The importance of the principle of equivalence – that prisoners are entitled to the same standard of healthcare as the general public without discrimination– is widely recognised including in the revised Standard Minimum Rules. Healthcare for prisoners should be delivered by the country’s national health service rather than by prison authorities or judicial institutions.
Overcrowding is an obvious cause of and contributing factor in many of the health issues in prisons, most notably infectious diseases and mental health issues. The latest data shows that 22 national prison systems hold more than double their capacity, with a further 27 countries operating at 150% – 200%.
Due to overcrowding and poor nutrition, tuberculosis rates– and rates of multi drug-resistant TB – in many prisons are 10 to 100 times higher than in the community. TB in prisons is also commonly associated with HIV co-infection.
Rates of HIV/AIDS are much higher in prisons than in the general population. Infection spreads through needle-sharing among injecting drug users, tattooing and piercing, unprotected sex (whether consensual or rape), and poor standards of medical hygiene.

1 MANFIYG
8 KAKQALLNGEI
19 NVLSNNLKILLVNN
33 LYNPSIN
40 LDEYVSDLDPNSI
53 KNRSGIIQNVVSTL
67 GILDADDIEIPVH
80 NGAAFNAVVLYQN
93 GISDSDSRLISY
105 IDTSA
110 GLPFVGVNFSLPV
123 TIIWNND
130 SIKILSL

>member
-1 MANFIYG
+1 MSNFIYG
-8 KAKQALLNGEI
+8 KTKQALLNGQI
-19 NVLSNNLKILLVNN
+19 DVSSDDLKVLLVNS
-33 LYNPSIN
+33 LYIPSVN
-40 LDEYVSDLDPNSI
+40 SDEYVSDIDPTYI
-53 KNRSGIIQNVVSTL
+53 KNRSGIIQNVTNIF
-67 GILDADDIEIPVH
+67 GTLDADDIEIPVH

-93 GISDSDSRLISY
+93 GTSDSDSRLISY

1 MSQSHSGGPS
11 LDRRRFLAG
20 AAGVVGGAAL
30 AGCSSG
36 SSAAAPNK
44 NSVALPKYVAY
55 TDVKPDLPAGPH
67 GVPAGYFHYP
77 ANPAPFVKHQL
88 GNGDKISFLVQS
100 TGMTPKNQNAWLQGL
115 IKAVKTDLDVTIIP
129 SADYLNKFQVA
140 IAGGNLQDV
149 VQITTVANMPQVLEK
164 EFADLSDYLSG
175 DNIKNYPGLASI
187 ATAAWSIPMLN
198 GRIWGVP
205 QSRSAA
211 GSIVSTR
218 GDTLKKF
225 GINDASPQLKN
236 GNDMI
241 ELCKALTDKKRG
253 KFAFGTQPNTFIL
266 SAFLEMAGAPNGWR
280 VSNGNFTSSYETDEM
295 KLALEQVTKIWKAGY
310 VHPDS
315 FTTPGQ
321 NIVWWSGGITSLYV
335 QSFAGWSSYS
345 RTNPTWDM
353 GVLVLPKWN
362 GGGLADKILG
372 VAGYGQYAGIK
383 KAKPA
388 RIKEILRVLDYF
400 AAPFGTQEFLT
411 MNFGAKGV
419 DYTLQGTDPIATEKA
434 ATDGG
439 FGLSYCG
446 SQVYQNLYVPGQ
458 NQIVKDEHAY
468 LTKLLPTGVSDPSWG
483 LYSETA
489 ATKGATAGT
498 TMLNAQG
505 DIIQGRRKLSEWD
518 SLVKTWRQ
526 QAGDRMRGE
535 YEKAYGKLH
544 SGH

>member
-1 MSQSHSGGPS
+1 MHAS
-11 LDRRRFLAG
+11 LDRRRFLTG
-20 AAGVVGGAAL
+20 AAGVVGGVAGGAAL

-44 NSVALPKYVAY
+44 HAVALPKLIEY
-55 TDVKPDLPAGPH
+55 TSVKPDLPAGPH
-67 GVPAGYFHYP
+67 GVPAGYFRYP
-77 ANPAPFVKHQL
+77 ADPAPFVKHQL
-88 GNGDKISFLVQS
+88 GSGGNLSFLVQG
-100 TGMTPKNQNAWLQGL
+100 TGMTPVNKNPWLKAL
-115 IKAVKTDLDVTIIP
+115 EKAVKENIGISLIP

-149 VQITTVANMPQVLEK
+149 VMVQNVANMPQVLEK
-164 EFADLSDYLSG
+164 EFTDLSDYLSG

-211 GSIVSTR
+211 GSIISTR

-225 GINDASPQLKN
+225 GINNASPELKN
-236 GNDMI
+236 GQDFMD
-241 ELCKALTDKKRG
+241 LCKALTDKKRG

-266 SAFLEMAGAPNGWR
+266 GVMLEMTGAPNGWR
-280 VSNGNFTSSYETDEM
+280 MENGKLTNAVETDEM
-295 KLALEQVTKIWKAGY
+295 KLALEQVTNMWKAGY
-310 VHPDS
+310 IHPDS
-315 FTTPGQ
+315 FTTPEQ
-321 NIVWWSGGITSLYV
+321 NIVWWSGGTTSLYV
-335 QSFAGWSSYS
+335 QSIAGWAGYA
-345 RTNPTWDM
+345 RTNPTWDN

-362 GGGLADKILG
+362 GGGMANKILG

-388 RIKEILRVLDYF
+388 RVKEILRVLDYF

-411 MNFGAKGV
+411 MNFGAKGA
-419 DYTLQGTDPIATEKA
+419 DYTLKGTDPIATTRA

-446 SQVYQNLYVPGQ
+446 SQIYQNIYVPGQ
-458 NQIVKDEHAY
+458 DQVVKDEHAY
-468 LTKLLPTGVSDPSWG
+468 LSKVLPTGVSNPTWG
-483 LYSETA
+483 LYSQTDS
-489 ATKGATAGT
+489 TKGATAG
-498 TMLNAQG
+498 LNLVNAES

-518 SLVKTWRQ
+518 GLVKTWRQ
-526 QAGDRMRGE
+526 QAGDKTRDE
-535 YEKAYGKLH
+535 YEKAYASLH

At least 10-15% of people in prison in Europe have a significant mental illness, according to the World Health Organisation, and many more have common mental health problems such as depression or anxiety. As well as poor prison conditions, bullying, marginalisation, stigma and discrimination all harm mental health.
Women prisoners have particular health needs, which go far beyond their need for reproductive healthcare and pre- and post-natal healthcare. Women in prison are disproportionately likely to be victims of domestic or sexual abuse, to experience poor mental health, and to have alcohol and drug dependency problems. The World Health Organisation estimates that at least 75% of women entering European prisons are estimated to have problems with drug and alcohol use, for example. Women are also more likely to develop mental health problems while in prison and are more likely to self-harm or attempt suicide than male prisoners. Women prisoners surveyed by PRI in Central Asia and the South Caucasus (2014) said that what they needed most to help them build a new life on release was health treatment.
Research shows that children and young people are far more likely to have poor mental health and to attempt suicide than their peers outside prison. Children in prison in particular may struggle to follow staff instructions and suffer disciplinary measures as a result.